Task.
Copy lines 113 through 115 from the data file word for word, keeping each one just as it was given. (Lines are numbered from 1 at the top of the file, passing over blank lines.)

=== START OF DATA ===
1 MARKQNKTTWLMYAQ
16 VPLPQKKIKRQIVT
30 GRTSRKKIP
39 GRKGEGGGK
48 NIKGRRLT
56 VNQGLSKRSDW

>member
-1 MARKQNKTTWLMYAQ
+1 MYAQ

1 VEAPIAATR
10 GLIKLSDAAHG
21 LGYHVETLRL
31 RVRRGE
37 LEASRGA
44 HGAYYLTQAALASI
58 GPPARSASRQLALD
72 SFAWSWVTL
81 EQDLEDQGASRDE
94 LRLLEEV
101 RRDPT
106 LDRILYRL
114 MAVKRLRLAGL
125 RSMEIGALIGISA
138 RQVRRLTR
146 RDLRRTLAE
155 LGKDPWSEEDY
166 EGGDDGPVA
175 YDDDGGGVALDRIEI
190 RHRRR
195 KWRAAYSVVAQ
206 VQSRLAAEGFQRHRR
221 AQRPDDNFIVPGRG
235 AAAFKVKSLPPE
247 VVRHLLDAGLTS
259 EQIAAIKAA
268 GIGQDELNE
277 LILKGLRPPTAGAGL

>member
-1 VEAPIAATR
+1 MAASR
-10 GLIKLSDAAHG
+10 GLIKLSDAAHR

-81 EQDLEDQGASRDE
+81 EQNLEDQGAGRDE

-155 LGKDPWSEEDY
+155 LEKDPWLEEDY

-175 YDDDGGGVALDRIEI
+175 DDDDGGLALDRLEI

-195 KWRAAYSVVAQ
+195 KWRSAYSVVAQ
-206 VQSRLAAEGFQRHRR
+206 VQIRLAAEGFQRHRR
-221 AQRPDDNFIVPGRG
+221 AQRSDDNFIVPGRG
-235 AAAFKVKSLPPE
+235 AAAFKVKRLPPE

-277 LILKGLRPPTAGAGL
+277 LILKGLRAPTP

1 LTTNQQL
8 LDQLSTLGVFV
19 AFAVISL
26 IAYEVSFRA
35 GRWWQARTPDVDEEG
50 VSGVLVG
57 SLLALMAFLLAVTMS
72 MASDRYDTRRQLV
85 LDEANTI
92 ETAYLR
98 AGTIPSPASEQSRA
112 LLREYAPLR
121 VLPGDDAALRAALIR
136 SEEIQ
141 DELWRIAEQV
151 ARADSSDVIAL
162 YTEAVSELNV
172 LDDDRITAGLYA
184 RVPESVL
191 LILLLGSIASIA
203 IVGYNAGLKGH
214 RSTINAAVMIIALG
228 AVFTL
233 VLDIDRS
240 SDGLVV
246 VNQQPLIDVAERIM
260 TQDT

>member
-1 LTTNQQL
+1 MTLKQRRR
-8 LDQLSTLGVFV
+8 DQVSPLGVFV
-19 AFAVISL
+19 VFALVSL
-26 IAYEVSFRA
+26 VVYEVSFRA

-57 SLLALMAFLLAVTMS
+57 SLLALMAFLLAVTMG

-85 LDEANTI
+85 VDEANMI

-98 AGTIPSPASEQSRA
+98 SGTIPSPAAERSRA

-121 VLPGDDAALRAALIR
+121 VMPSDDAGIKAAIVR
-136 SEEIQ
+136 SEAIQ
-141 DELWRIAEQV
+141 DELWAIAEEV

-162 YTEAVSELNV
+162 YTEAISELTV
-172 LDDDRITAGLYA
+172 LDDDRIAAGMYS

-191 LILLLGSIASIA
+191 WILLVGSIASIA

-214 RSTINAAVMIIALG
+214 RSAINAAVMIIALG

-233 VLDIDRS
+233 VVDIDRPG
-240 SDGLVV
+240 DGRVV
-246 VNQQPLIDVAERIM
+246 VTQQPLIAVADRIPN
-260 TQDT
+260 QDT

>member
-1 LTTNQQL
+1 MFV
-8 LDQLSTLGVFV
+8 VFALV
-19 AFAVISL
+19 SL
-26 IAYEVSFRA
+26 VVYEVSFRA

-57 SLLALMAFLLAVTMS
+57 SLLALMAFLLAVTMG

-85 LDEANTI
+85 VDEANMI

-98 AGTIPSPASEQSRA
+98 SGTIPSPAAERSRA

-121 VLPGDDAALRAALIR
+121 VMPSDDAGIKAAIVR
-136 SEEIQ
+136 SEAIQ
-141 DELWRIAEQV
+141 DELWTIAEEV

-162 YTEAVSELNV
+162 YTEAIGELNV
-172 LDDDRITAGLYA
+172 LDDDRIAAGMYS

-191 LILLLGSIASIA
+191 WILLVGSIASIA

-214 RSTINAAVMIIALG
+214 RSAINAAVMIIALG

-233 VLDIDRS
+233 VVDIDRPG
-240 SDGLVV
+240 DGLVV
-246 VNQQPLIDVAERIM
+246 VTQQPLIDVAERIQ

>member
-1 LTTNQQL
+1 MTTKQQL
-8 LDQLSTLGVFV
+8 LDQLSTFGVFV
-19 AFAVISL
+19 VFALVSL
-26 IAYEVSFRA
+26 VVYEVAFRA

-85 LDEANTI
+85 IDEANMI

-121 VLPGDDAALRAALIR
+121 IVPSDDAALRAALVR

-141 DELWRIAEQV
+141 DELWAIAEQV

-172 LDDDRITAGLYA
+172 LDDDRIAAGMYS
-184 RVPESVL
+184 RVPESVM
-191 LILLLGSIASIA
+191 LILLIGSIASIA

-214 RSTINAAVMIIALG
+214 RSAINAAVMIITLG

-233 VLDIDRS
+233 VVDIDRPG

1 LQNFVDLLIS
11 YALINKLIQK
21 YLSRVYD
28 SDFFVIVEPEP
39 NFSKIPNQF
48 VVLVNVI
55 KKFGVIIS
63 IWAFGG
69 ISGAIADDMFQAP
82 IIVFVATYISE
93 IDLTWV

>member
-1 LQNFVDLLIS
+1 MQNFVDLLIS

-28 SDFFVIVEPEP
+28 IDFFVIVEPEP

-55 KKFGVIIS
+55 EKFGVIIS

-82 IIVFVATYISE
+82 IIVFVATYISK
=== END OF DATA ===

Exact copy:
-214 RSTINAAVMIIALG
+214 RSAINAAVMIIALG

-233 VLDIDRS